Highly-Available and Load-Balanced WordPress Cluster – Part 1: Introduction


This article explains on how to setup a load-balanced WordPress cluster in a master-slave configuration. The load balancer(HAProxy) sits in front of 2 or more web server nodes (1 Master and 1 Slave) which has the same contents. HAProxy does not only distribute requests, but also checks the health of the services running on the node. If one of the nodes are down, all requests will be redirected to the remaining nodes.

The cluster will be running in a master-slave configuration. The master will be hosting the Administration Panel(/wp-admin/) while the slave nodes will be receiving other requests other than /wp-admin/.

This article does not guarantee that this will work for you. This will also break compatibility with some of your plugins that writes on the filesystem like WP Super Cache. I will discuss it as we go further why this cluster breaks the compatibility in some of the plugins and what other alternatives are available on caching plugins.

4 types of node in the cluster:

  • Load-Balancer – HAProxy to load-balance requests for MySQL and HTTP
  • Web Server Master Node – NginX and PHP5-FPM, will host WordPress Admin Page
  • Web Server Slave Node – NginX and PHP5-FPM, will be hosting other pages
  • Database Node – Percona XtraDB Cluster (MySQL drop-in replacement with Galera plug-in) See http://www.percona.com/software/percona-xtradb-cluster
  • (Optional)Memcached Node – This will be used as a PHP session storage. By default, WordPress core doesn’t use PHP session storage. Instead, it uses cookies to manage sessions. But there are few WordPress plugins that uses PHP session_* functions so we’re going to use a central session storage just in case. We can also use this as a cache storage by using the plugin Batcache which can be used as an alternative to WP Super Cache plugin.


Master-Slave Architecture

Filesystem Replication

In this cluster, we are going to use asynchronous file replication. For the software, we’re going to use lsyncd and rsync. lsyncd works by adding inotify watches to directories. When there are changes done on any of the files under the directory, it will trigger inotify and will send a notification to lsyncd. Then lsyncd will then put the replication commands on the queue for later processing. All replication commands are always done in batches and uses rsync to replicate changes.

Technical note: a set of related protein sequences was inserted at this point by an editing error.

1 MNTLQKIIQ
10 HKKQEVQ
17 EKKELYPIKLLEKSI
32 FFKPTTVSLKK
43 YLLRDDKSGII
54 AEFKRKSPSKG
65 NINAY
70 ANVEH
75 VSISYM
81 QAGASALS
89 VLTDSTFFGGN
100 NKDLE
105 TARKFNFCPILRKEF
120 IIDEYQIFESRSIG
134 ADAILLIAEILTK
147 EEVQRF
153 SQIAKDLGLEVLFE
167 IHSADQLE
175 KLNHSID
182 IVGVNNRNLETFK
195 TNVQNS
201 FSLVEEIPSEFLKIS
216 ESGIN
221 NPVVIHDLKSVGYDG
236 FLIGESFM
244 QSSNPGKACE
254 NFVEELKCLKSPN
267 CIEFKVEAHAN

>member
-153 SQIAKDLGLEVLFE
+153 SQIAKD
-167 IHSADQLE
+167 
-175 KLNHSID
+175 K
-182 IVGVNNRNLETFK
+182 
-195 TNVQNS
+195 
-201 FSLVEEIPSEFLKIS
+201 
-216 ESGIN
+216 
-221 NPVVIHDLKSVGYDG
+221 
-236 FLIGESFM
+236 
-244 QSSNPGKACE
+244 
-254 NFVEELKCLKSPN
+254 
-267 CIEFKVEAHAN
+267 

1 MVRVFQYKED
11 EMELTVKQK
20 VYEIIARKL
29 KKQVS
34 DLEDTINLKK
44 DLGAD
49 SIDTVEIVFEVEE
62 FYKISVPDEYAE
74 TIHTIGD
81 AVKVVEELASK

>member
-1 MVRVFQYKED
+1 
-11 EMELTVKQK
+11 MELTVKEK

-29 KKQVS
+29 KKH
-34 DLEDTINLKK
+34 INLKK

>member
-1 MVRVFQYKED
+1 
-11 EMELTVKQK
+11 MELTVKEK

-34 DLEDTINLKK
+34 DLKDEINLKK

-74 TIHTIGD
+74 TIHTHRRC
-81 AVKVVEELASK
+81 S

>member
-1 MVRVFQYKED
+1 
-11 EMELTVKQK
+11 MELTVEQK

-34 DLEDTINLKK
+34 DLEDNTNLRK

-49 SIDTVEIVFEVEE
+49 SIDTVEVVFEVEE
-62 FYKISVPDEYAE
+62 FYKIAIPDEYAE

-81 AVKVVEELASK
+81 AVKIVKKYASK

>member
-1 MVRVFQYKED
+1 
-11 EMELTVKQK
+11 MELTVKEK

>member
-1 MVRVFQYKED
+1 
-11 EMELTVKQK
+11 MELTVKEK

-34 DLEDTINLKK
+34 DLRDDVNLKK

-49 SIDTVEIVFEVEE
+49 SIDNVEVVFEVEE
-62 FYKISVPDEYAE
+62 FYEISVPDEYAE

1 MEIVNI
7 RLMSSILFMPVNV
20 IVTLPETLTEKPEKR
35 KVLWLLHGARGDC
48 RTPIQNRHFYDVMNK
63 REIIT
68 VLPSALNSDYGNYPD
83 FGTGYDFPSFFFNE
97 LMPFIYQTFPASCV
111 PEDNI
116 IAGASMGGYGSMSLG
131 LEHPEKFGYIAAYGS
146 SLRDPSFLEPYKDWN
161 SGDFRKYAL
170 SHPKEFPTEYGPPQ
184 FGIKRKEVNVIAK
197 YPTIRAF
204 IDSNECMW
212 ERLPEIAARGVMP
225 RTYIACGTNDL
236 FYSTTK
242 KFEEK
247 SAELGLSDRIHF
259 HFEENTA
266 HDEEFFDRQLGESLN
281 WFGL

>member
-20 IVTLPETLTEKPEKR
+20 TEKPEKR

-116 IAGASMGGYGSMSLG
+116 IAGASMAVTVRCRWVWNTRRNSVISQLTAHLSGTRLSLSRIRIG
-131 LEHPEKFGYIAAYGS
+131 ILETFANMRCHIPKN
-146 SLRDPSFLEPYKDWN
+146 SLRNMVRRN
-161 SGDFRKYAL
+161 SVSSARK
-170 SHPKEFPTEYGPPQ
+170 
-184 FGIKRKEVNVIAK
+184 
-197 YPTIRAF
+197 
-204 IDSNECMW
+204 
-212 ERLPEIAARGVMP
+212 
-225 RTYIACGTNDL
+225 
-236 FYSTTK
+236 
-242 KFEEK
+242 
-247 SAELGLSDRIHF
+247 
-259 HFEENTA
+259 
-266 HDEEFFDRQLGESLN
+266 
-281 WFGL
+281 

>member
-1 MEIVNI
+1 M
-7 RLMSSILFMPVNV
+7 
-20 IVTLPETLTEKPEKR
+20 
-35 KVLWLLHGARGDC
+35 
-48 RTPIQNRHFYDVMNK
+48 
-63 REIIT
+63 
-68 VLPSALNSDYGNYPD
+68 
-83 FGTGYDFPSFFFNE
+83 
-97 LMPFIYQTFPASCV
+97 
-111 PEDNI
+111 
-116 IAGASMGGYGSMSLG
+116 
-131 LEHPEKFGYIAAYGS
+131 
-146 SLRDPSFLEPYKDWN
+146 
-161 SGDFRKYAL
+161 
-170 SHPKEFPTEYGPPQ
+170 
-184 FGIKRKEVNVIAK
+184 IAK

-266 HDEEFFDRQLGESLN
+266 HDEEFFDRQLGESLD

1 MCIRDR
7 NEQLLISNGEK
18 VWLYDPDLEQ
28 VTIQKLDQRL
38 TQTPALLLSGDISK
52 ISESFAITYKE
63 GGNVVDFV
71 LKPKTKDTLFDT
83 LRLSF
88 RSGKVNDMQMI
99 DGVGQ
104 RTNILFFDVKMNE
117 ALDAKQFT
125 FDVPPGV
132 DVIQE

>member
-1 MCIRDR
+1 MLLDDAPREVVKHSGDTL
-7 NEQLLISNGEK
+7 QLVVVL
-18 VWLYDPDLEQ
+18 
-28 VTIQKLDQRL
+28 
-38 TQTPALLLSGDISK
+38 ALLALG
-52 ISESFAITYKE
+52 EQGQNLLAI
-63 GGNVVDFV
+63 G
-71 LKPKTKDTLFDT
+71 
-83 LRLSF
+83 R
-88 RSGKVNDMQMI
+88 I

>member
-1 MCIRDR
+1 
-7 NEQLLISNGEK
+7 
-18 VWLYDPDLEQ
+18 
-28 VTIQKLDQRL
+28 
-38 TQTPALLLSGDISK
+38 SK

Why I decided to use lsyncd over other storage replication systems? What are the Pro’s and Con’s that we’ve considered?

  • Each web server node has its own copy of every file
  • Low latency access because of direct access to local disk
  • There’s no need to obtain read-lock or verify file contents to a remote copy (with other web server nodes)


  • Slave Lag: It takes a (number of seconds or 1000 events) + transfer time before the changed/new files are synced
  • Failure on rsync/file transfer will make the slave’s file copy different from the master’s copy. Consistencies will only be synced when the file has changed, initial sync during lsync’s startup or manually trigger rsync. File transfer failure detection is left on the monitoring software. See https://github.com/axkibe/lsyncd/issues/57

Our goal why I designed this cluster is to scale WordPress. I chose to have a faster response time in exchange for consistency.


Web Servers

Web server nodes are running in 2 states. The “Master” node which only has 1 active node per cluster at a time and also serves /wp-admin/ site. The other one is a “Slave” node which serves other requests. I decided to use the Master-Slave architecture so that replication will only be coming from the master node. Only changes on the master node will be considered for replication. That’s also the reason why the /wp-admin/ page is only hosted on the master node. Changes or updates on themes, plugins, uploads will and should only happen on the master.


Database Servers

Different from Storage and Web Servers, Database Servers will be running in a multi-master synchronous mode. We are going to use Percona XtraDB Cluster which is a MySQL fork with the Galera module from Codership.


Load Balancer


About the Author
Freelance Linux DevOps Engineer, Loves to scale things and make stacks intelligent

Leave a Reply


captcha *